The largest dam removal and river restoration project in U.S. history moved a step closer to reality last month as the U.S. Dept. of the Interior, Oregon, California, PacifiCorp and about 40 other groups signed agreements that will set into motion the $200-million removal of four dams on the Klamath River and the $1-billion restoration of the Klamath Basin.

The 20-MW concrete dam Copco 1 has lost its efficiency since it was commissioned in 1918.
Photo: Pacificorp
The 20-MW concrete dam Copco 1 has lost its efficiency since it was commissioned in 1918.

The dams, owned by PacifiCorp, a subsidiary of Warren Buffet’s Mid-American Energy Holdings Inc., Des Moines, Iowa, would continue to produce power until removal begins. The Federal Energy Regulatory Commission estimates their dependable capacity at 43 megawatts.

Sedimentation over time has reduced the concrete and earthern structures’ efficiency. Built between 1918 and 1962, they are operating at less than a third of their designed rated capacity: J.C. Boyle (90 MW), Copco 1 (20 MW), Copco 2 (27 MW) and Iron Gate (18 MW).

The Dept. of the Interior must determine by March 31, 2012, whether removing the dams is in the public interest and if the process would help restore salmon in the Klamath Basin. Work could occur no earlier than 2020, though pre-removal work could start earlier.

The Klamath Basin Restoration Agreement and the Klamath Hydroelectric Settlement Agreement spell out several steps that must occur before the deadline, including further studies on the sediments behind the dams, economic impact of removal and a full National Environmental Policy Act analysis.

By 2012, the Dept. of the Interior will also determine whether a federal agency or a private contractor will oversee removal. Right now, the Bureau of Reclamation is likely to be the designated “dam-removal entity,” according to bureau spokesman Kip White. “The goal originally was to have a non-federal dam entity,” he says. “But there may not be anyone out there [who] may be willing to take on the liability and potential risk.”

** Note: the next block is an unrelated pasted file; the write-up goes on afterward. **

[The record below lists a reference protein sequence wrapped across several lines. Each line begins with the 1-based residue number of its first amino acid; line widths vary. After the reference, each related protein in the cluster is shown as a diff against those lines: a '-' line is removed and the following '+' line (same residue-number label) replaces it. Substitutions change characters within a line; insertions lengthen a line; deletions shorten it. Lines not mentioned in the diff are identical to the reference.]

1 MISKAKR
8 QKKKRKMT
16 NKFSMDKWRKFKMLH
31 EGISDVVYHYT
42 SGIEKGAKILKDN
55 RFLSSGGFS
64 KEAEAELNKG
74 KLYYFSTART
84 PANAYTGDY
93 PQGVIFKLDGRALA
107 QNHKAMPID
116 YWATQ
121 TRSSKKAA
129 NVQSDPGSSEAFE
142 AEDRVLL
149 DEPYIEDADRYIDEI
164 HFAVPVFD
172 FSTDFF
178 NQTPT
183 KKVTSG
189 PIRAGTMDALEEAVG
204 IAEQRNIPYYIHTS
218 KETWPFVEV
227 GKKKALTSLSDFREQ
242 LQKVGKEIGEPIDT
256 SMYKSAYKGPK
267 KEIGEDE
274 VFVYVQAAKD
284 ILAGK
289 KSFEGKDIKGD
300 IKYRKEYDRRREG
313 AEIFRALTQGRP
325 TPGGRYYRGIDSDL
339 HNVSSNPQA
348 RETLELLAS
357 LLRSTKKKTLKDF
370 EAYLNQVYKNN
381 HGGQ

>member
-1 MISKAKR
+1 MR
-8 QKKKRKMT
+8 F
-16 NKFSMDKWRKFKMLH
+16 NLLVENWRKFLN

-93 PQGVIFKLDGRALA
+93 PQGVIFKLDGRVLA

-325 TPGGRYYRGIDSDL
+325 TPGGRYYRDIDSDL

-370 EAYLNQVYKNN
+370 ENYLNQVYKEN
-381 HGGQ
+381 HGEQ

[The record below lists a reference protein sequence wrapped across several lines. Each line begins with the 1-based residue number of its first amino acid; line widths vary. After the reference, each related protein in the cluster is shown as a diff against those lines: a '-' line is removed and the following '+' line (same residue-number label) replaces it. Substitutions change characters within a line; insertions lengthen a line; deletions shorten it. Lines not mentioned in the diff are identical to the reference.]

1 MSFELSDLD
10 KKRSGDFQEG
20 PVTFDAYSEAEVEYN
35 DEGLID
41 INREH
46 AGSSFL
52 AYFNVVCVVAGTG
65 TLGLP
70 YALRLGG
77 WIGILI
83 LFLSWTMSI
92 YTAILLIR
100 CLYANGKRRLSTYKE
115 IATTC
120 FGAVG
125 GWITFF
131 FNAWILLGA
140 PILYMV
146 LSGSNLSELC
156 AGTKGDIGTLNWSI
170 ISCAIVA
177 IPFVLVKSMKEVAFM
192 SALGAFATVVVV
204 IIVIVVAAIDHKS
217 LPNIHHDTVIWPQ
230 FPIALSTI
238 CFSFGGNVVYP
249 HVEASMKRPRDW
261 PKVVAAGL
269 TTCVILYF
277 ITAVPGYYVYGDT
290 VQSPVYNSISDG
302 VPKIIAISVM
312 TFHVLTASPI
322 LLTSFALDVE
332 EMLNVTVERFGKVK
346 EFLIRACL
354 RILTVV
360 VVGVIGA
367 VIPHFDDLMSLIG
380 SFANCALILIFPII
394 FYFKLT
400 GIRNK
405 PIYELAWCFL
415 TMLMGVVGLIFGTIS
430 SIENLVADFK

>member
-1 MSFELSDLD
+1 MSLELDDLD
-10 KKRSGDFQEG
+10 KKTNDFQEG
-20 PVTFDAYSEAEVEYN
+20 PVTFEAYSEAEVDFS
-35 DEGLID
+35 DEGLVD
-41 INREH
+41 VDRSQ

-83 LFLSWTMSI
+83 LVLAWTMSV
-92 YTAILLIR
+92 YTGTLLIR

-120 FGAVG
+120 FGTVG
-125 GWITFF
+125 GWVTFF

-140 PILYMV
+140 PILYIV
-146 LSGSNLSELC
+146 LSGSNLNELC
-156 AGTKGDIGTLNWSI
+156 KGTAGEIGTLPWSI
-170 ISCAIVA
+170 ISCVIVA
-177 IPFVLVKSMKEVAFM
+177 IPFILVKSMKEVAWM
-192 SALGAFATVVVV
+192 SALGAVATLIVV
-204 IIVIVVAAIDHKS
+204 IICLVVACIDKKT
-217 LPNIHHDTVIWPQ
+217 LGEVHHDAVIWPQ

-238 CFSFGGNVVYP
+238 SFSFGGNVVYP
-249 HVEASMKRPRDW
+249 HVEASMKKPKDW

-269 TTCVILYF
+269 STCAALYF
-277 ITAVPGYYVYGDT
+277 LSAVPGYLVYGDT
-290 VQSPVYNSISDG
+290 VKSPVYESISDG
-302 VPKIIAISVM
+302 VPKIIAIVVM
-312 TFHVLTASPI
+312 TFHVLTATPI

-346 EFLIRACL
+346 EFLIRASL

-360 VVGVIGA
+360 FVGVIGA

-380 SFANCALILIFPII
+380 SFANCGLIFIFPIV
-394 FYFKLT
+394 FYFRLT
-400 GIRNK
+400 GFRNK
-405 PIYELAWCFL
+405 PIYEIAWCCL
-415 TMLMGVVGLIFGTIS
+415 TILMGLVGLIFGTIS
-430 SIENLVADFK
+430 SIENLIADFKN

A 2009 report by engineering consultant Camp, Dresser & McKee Inc., Cambridge, Mass., identified 130 potential physical, biological and socioeconomic liabilities associated with decommissioning which, as a worse-case scenario, could boost project costs by $675 million.

Removal costs are capped at $450 million and would be paid by PacifiCorp ratepayers and the state of California, according to the agreement. Klamath Basin restoration is expected to cost $1 billion, and the program would be paid for by federal funds that would need Congressional appropriation.

The 2012 report also will determine the method for dam removal and whether any of the sediment behind the dams should be removed before the dams are demolished. Gathard Engineering Consulting, Seattle, Wash., in a 2006 report estimates that there are 8.8 million cubic yards of sediment behind the Iron Gate Dam, the farthest downstream; at least 80% is silt and clay. CDM’s report recommended further study on the sediments behind all four dams to characterize the contaminants.